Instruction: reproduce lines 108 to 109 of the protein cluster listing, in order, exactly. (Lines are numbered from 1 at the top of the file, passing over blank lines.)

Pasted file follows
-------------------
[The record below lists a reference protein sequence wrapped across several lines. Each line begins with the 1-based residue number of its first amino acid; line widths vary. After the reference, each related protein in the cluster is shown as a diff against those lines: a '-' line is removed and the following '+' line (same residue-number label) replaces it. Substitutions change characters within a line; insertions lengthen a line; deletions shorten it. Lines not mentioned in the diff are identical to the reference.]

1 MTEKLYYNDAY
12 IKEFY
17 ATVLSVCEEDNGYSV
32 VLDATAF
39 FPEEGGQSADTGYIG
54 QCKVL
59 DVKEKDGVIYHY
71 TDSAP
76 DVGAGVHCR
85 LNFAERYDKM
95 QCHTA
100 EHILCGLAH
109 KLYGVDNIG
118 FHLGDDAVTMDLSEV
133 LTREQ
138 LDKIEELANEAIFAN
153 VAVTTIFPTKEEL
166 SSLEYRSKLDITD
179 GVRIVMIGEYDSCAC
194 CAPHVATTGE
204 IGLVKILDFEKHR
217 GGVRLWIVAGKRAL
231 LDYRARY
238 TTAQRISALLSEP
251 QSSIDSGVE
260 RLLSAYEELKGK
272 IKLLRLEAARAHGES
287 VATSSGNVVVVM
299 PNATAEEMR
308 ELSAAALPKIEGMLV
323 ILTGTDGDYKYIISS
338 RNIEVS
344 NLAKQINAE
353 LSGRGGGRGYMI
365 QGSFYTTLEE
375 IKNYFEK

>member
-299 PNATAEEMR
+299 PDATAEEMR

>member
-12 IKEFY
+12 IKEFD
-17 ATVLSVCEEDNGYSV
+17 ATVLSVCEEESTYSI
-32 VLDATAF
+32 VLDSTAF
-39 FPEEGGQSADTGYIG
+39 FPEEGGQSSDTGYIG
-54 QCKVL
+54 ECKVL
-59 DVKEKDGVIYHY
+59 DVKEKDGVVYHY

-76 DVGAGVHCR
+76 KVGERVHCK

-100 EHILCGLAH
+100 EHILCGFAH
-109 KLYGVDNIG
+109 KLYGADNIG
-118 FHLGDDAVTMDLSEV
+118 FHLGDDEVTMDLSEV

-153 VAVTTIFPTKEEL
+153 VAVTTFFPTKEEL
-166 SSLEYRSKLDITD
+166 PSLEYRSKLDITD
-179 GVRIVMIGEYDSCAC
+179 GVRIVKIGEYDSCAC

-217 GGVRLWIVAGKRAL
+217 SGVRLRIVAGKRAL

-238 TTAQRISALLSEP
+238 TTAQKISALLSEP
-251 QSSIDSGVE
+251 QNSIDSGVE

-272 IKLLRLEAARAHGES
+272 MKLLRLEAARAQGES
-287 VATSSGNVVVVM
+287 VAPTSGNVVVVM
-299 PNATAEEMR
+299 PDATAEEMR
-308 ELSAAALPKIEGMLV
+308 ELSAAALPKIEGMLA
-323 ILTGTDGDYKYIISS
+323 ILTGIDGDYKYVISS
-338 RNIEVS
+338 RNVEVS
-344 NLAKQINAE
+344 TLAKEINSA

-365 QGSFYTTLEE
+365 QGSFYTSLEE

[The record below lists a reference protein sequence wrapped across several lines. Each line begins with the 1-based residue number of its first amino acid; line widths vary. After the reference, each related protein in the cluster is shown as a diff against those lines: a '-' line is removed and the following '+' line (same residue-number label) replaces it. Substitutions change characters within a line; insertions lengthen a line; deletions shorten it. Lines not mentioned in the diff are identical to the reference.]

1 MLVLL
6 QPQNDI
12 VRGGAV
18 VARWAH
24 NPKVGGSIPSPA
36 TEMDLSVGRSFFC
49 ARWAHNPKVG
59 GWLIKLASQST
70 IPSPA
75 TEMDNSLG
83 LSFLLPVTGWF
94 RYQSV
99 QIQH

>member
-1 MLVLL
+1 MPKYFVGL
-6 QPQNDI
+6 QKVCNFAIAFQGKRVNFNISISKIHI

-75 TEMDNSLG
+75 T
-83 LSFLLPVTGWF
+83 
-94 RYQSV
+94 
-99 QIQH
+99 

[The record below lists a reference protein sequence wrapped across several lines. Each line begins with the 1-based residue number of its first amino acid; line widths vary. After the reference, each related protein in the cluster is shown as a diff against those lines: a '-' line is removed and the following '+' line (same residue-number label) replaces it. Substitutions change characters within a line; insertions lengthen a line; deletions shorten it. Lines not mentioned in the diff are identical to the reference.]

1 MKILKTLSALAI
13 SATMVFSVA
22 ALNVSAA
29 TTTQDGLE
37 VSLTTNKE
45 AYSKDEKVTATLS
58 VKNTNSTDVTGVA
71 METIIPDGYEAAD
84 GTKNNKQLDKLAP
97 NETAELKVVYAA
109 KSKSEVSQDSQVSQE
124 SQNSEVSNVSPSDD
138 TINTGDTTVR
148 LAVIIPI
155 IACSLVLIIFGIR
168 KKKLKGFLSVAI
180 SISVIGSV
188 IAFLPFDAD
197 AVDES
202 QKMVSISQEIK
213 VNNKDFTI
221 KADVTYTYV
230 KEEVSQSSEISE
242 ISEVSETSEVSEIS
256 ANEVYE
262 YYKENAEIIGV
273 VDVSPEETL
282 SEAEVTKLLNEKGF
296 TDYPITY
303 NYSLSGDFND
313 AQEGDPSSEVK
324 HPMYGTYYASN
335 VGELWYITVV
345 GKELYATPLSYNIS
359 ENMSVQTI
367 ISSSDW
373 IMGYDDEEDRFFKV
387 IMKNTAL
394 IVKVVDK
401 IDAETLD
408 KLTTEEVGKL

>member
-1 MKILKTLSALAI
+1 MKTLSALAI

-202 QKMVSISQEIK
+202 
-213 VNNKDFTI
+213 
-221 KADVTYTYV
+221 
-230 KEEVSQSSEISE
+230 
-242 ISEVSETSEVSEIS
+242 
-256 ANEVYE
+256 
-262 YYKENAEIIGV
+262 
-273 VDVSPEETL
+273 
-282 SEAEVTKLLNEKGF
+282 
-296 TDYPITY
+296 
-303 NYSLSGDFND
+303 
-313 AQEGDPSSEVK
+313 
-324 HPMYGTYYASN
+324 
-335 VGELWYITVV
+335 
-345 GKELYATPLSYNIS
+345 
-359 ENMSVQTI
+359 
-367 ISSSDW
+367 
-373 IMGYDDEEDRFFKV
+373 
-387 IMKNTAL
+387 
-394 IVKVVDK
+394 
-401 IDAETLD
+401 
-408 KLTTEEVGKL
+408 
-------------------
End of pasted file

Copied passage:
+6 QKVCNFAIAFQGKRVNFNISISKIHI

-75 TEMDNSLG